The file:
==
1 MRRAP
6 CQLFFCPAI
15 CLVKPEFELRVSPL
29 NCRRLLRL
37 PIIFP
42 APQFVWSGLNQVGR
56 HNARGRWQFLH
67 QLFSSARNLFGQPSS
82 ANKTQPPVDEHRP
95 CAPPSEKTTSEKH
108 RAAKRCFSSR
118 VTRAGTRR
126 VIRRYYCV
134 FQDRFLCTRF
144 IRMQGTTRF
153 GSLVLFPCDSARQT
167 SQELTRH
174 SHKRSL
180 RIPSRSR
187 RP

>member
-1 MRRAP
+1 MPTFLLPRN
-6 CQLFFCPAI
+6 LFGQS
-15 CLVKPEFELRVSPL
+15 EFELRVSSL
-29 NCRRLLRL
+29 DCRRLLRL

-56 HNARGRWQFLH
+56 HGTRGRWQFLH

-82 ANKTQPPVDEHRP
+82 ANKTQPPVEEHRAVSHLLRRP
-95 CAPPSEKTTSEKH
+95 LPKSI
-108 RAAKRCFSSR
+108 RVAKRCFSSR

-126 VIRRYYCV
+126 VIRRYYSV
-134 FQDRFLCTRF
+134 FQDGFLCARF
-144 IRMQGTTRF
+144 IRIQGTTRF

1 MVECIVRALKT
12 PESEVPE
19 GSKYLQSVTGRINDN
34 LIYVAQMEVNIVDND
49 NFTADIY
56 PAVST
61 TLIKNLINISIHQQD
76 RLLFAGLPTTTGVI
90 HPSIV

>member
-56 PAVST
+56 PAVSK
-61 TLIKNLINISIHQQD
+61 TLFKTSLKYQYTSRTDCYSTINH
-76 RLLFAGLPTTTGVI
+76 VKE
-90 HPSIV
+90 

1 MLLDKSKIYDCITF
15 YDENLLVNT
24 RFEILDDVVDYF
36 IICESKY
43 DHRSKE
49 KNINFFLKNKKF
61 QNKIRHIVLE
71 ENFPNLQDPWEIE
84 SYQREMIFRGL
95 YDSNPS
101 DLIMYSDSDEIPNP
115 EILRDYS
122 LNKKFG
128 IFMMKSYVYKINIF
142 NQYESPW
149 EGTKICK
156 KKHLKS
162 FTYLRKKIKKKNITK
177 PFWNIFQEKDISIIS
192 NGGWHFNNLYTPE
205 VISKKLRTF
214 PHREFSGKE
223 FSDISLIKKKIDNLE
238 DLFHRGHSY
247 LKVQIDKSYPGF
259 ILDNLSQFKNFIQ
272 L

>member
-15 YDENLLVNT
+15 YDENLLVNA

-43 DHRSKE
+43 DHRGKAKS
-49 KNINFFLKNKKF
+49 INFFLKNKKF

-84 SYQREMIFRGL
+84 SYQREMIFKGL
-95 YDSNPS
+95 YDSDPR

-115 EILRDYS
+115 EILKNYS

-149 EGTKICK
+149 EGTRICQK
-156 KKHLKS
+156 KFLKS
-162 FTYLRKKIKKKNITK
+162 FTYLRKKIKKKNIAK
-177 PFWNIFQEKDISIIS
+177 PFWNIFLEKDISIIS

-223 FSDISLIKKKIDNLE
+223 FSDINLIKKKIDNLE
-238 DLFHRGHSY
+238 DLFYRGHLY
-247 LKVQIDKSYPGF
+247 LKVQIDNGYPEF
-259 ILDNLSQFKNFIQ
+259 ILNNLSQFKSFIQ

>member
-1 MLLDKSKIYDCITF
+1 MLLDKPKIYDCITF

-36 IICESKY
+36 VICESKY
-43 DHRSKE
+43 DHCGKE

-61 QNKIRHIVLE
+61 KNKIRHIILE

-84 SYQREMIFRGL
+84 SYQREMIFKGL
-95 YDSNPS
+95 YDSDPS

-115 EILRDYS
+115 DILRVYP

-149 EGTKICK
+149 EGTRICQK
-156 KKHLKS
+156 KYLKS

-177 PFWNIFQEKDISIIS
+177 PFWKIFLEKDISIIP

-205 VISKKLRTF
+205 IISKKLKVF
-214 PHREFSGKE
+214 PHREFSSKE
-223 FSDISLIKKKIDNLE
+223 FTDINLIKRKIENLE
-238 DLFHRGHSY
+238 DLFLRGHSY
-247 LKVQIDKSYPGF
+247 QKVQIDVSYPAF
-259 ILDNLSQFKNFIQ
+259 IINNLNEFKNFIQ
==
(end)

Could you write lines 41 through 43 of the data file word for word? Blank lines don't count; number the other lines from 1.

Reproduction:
+134 FQDGFLCARF
-144 IRMQGTTRF
+144 IRIQGTTRF